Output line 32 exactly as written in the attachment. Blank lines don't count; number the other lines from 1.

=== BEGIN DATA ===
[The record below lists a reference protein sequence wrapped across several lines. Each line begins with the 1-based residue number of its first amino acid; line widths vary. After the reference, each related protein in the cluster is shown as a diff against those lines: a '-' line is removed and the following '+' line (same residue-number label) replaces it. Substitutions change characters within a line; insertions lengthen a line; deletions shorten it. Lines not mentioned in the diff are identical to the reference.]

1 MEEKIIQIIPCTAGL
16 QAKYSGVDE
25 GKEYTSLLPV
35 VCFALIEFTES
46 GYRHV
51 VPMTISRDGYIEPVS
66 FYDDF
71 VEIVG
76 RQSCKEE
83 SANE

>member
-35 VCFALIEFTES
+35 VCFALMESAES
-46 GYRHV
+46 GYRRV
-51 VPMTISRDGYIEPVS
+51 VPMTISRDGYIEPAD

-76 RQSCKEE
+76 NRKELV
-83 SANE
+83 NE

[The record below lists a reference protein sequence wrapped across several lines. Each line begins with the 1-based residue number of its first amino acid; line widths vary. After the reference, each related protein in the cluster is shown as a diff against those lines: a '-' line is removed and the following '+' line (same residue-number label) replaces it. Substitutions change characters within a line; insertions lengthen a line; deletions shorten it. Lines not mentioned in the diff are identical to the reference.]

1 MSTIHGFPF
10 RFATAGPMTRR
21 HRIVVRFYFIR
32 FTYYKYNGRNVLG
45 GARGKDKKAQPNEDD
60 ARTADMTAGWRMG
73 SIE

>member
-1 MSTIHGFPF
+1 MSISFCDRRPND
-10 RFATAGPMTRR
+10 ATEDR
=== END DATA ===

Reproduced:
-1 MSTIHGFPF